The company using its product to put country before profit during COVID-19Member News
“From a business point of view, we've made no profit from printing PPE. For us, the ability to make a profit from the current situation doesn’t seem fair when key workers are struggling to get crucial protection” That’s how Midlands member Tri-Tech 3D and the Group Director, Adrian Painter are handling their companies Coronavirus outbreak response.
Using their industry knowledge and range of 3D Printers, the company has been playing a vital role in advising others and producing PPE themselves for some key workers, as well as making it as accessible as possible for anyone to join the cause. Supported by Stratasys, the company have been taking the proactive step of Backing Britain by offering a 50 per cent discount available to their Stratasys client base who needed to purchase material for products that would be used as part of medical donations, such as PPE.
But for Tri-Tech 3D, despite a rise in firms able to produce higher quantities, there is still a demand and desire to support the nation. Speaking, Adrian said, “I think we realized ourselves as the additive manufacturing community that we were only ever bridging the gap until the large manufacturers could meet demand once more. That gap was probably no more than three to four weeks.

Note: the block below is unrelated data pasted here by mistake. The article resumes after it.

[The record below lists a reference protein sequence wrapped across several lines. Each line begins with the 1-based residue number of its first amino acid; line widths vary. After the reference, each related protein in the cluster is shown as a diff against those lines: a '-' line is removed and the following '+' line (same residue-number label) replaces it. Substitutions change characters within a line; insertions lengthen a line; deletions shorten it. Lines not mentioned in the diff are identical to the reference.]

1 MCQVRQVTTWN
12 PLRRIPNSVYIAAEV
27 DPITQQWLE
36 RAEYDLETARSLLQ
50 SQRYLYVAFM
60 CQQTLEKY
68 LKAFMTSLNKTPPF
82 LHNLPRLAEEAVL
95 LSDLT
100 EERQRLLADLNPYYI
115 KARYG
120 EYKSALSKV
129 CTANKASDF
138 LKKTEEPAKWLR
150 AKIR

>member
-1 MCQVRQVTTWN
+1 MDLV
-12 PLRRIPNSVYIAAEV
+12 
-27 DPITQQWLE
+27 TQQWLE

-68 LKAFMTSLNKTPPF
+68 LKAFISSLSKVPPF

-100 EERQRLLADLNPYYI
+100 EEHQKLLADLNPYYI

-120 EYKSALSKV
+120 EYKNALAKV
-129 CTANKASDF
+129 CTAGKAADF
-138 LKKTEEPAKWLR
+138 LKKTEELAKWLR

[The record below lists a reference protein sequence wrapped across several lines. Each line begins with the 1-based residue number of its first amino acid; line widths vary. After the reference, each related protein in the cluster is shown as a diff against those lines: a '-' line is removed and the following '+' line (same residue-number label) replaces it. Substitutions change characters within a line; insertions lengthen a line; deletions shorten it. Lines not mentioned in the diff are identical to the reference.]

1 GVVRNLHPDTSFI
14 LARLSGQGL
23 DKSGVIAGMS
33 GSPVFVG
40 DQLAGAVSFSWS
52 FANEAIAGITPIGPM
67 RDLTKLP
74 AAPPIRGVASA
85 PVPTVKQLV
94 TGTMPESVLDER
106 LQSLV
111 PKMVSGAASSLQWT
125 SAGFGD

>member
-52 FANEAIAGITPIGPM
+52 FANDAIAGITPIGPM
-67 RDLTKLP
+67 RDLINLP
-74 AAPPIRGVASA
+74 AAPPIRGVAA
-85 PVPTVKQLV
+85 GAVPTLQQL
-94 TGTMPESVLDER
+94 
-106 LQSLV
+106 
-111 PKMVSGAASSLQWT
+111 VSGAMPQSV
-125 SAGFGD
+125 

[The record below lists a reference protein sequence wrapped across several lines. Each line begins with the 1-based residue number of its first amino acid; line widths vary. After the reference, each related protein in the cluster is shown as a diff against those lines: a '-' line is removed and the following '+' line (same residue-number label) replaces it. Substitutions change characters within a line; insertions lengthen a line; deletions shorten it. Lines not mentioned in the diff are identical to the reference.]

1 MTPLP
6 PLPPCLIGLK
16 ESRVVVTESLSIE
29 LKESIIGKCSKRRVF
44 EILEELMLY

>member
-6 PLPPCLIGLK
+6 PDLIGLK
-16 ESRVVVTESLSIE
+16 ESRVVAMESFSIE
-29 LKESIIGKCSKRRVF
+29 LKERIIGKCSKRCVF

We've reached the point now where that big push from our 3D print community is pretty much gone and it's been taken over by manufacturing companies that can traditionally produce tens of thousands of PPE visors via injection mould, in the time we could print hundreds. There is still potential for use of Additive Manufacturing however in other areas, where more bespoke and lower volume, such as ventilator parts or jigs & fixings, end-arm-tooling, to help make customized products.”
Yet, despite having some staff at home, employees of Tri-Tech 3D are turning their job, and for many, a hobby into a productive drive for the country, “Many of our employees, who are keen 3D enthusiasts themselves, are still 3D printing on their machines at home, at their own cost and donating them to care homes and key workers.”